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CGS Report Highlights Completion Trends of Underrepresented Minorities in STEM Doctoral Programs

June 29, 2015 Comments off

CGS Report Highlights Completion Trends of Underrepresented Minorities in STEM Doctoral Programs
Source: Council of Graduate Schools (CGS)

The Council of Graduate Schools (CGS) today released findings from the Doctoral Initiative on Minority Attrition and Completion (DIMAC), a 3-year study that examined patterns of degree completion and attrition among underrepresented minorities in Science, Technology, Engineering, and Mathematics (STEM) fields. Funded by the National Science Foundation (NSF #1138814), the project collected data from doctoral students at twenty-one universities in the United States, including universities affiliated with NSF’s Alliances for Graduate Education and the Professoriate (AGEP) program.

The most recent project in a series of CGS research studies on doctoral completion trends, DIMAC has resulted in the most comprehensive account of STEM doctoral completion and attrition for underrepresented minorities (URM) in the U.S. In the context of the study, URM includes U.S. students and permanent residents who self-identify as American Indian/Alaska Native, Black/African-American, and Hispanic/Latino.

The DIMAC report provides completion rates, attrition rates, times-to-degree and times-to-attrition of URM STEM doctoral students using data spanning academic years 1992/93 to 2011/12. There is some data to suggest that from the earliest cohort to the most recent, there have been slight improvements in completion outcomes.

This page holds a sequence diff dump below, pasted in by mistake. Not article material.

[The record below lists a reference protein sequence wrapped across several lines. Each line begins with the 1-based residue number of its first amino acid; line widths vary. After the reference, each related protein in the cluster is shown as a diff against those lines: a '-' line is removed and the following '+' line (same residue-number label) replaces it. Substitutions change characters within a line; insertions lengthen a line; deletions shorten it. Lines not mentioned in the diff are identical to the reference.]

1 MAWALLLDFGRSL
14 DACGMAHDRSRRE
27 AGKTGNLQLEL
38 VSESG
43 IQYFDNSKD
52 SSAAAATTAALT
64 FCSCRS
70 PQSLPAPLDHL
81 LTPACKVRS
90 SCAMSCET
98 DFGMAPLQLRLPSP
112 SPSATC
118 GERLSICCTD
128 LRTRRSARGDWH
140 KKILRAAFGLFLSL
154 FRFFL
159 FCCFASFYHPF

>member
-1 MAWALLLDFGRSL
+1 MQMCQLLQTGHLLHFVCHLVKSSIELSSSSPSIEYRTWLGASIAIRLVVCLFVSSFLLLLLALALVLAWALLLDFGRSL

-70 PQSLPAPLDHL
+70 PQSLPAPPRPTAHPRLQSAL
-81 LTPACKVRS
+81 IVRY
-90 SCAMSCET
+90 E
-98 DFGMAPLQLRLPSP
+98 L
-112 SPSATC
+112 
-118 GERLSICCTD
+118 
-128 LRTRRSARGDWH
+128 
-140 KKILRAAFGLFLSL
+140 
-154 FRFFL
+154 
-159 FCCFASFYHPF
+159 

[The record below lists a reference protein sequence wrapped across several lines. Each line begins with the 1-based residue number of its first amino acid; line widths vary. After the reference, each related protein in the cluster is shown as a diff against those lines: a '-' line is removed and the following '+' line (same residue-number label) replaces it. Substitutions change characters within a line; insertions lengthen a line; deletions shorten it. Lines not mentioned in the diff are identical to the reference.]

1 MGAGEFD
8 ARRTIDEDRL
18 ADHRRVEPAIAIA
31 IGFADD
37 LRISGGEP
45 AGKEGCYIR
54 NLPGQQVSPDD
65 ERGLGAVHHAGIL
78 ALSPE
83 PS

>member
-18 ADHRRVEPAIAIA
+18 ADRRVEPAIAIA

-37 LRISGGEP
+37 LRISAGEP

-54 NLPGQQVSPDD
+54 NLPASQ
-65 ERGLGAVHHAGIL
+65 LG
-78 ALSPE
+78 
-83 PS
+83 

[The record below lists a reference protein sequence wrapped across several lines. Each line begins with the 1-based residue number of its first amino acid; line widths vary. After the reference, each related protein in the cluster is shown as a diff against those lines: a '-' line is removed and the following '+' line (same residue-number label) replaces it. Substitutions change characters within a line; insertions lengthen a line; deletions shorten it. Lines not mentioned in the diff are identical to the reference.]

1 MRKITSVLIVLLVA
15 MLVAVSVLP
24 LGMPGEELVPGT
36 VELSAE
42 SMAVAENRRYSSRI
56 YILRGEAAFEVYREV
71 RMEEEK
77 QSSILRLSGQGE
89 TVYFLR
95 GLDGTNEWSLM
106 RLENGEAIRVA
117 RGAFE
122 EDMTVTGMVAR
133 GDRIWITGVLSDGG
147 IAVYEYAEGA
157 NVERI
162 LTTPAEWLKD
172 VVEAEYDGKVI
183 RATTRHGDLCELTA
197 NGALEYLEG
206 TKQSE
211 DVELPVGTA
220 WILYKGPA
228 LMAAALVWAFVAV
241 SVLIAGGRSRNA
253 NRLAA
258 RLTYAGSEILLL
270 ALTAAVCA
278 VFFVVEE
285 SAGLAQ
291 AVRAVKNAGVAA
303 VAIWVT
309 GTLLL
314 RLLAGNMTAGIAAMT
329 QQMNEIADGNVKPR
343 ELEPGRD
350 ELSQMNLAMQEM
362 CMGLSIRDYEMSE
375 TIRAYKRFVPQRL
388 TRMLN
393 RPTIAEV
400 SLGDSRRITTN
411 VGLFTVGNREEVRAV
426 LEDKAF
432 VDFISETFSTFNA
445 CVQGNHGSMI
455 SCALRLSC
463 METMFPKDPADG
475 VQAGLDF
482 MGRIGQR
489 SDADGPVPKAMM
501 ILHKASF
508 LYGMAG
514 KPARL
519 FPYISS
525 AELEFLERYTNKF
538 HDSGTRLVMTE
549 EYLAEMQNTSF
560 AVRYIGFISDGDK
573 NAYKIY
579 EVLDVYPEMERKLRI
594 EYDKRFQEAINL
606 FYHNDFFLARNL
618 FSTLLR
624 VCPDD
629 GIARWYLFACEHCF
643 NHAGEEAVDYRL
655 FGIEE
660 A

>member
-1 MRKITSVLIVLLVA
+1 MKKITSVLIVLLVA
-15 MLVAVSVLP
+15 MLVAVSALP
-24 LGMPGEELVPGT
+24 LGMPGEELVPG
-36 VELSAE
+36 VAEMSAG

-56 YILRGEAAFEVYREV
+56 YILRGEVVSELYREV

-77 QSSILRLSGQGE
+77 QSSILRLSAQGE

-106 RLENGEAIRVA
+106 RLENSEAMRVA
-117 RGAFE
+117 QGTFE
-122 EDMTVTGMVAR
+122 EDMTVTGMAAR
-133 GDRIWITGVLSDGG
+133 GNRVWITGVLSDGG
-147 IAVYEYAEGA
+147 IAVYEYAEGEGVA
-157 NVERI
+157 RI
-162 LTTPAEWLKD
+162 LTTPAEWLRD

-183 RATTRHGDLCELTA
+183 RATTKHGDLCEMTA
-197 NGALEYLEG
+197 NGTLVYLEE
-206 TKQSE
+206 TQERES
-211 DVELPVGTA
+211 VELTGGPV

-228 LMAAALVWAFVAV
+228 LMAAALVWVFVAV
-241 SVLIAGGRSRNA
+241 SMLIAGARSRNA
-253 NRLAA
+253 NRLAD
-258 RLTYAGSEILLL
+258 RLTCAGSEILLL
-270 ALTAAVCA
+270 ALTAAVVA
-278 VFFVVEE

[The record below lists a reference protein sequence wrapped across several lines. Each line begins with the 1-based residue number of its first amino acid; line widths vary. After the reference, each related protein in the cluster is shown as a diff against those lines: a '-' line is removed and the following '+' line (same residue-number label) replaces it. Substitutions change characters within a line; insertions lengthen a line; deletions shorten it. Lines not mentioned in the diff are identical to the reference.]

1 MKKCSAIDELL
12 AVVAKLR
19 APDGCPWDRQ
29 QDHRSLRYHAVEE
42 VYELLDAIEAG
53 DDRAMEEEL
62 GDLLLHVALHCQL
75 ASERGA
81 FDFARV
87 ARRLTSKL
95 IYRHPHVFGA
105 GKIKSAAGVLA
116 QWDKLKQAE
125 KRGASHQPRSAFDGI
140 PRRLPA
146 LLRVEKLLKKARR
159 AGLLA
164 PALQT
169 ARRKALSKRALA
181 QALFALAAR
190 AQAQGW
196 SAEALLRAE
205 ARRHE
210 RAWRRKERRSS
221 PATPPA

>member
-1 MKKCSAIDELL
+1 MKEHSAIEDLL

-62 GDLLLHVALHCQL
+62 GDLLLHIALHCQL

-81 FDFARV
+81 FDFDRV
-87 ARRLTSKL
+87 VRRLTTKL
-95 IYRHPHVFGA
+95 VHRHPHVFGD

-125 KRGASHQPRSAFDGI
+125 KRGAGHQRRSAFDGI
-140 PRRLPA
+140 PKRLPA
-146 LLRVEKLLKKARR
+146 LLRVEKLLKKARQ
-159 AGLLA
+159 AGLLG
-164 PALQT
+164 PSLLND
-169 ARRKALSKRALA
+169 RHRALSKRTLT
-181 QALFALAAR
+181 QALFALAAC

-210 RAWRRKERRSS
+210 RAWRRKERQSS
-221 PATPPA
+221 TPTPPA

A key finding of the data on student completion rates is that completion outcomes vary by student characteristics, with some of the most notable differences emerging in the analysis of race/ethnicity and field of study. Over a ten-year period, 54% of students completed a doctorate. Looking at ten-year completion data by student characteristics,

  • doctoral students in the life sciences completed at 63%, while candidates in physical &mathematical sciences experienced a rate of 45%.
  • Hispanic/Latinos completed at a rate of 58%, while Black/African Americans completed at a rate of50%.
  • women completed at a rate of 56%, while the ten-year completion rate for men was 52%.
  • ten-year completion was 57% for students with a prior master’s degree, and 52% for those withouta master’s.

Quantifying Hope: Philanthropic Support for Black Men and Boys

June 29, 2015 Comments off

Quantifying Hope: Philanthropic Support for Black Men and Boys